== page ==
how to cook a wolf

Not long ago, I read MFK Fisher’s How to Cook a Wolf. It’s a provocative book: at turns philosophical and literary, always practical, and very modern. First published in 1942 as Fisher’s answer to dreary wartime scrimping, it was reissued in 1951 with the addition of her notes in brackets (many of them hilariously self-deprecating).

Her message was simple: food is nourishment, but it is also much more. Buy organic if you can, avoid processed foods.

Celebrate.

There are copious recipes, among them: Eggs in Hell, War Cake, A Vodka,  and Mock Duck. There are instructions for making mouthwash and stuffing pincushions with dried coffee grounds. The chapter titles read like lines from poems:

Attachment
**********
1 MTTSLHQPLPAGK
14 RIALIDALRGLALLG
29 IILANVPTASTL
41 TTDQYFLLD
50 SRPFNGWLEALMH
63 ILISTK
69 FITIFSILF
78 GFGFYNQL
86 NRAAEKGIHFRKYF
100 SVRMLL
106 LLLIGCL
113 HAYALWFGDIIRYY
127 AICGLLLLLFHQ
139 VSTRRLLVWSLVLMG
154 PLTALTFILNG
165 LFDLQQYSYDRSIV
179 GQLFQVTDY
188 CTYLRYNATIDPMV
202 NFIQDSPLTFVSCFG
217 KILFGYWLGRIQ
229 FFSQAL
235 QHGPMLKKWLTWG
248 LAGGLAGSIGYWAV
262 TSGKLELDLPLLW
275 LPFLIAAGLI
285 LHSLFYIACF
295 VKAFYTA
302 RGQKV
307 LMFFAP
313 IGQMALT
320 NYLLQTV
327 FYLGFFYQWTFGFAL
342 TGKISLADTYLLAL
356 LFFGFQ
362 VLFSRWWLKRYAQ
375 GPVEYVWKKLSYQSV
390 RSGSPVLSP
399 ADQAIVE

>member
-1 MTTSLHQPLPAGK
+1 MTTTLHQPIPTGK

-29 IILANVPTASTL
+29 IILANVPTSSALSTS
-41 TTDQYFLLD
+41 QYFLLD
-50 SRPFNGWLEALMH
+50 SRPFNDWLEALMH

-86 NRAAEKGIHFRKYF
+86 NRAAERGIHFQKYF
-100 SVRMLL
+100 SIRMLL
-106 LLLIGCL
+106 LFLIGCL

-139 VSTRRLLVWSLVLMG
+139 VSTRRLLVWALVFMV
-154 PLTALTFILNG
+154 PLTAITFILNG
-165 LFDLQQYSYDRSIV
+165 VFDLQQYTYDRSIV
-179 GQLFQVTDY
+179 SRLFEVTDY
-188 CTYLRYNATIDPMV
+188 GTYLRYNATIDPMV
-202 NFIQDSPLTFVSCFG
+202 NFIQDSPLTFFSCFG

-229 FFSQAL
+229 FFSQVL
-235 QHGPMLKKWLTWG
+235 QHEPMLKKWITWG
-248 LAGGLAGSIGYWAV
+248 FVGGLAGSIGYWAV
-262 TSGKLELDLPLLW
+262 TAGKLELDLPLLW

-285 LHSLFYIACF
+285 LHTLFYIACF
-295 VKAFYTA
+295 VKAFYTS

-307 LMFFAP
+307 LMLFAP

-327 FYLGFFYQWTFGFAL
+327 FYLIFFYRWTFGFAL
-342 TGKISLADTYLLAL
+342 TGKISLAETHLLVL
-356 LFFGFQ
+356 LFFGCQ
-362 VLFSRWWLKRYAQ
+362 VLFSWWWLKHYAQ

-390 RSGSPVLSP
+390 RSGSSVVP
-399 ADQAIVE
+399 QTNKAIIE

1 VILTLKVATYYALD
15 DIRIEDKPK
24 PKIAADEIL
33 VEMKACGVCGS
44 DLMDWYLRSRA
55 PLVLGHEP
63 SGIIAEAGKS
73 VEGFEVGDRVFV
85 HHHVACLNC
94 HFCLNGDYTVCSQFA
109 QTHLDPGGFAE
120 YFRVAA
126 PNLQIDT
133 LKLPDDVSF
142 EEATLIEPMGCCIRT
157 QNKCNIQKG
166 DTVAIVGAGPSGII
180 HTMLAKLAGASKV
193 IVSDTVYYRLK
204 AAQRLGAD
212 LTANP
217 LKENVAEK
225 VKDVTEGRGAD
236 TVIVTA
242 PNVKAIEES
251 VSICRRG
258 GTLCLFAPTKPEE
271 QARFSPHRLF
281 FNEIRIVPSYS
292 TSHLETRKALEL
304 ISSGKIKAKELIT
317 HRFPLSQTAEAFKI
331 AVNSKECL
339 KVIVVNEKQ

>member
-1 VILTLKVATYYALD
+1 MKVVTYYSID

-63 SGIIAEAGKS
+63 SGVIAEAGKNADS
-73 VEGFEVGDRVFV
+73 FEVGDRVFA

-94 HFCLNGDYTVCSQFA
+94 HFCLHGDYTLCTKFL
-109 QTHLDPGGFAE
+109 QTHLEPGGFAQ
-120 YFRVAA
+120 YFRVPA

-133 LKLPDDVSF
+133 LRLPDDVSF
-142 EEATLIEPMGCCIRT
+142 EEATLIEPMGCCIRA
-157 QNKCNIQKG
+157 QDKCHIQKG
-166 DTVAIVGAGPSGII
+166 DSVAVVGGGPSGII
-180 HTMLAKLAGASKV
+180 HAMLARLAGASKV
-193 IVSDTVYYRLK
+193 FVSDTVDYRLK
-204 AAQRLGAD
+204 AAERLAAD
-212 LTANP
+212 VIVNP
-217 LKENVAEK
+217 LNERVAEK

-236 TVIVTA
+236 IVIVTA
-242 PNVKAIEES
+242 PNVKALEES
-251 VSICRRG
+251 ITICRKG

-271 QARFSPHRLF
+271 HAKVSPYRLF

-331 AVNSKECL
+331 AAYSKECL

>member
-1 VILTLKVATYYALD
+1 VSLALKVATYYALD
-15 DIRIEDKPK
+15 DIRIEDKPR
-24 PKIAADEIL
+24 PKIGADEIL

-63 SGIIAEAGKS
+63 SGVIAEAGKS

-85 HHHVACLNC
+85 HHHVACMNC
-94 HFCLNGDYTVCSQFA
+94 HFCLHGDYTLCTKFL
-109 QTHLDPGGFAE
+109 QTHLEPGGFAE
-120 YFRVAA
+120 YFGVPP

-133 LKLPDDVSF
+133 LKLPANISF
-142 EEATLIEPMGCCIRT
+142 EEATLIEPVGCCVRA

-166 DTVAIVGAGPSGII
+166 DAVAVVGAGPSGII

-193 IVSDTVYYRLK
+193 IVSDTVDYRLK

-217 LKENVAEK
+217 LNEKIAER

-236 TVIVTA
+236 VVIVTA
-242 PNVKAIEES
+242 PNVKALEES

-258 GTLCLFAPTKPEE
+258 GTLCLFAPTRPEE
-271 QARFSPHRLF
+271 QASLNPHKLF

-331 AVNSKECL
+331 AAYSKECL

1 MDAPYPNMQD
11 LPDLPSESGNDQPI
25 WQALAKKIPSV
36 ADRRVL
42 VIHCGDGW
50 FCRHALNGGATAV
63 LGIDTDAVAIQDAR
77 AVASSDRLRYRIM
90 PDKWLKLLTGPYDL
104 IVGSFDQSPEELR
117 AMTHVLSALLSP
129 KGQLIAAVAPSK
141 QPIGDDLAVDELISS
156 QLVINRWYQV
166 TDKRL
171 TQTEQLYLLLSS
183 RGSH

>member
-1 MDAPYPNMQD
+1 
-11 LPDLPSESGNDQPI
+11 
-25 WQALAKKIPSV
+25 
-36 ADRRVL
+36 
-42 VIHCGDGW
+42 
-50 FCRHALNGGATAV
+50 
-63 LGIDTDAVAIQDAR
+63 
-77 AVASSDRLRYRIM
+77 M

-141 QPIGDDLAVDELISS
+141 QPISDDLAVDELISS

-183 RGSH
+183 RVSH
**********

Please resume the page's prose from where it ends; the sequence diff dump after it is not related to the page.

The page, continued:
How to Be Sage Without Hemlock

How to Rise Up Like New Bread

How to Be Cheerful Through Starving

How to Make a Pigeon Cry

How to Pray for Peace

An illuminating book, even now, almost seven decades after its original publication. I’m glad I actually own a copy, as it’s one I will return to again and again.

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About asiajane

librarian, mama, bibliophile, foodie, pop-culture enthusiast, and design junkie
This entry was posted in books, cooking, reading and tagged , , , . Bookmark the permalink.

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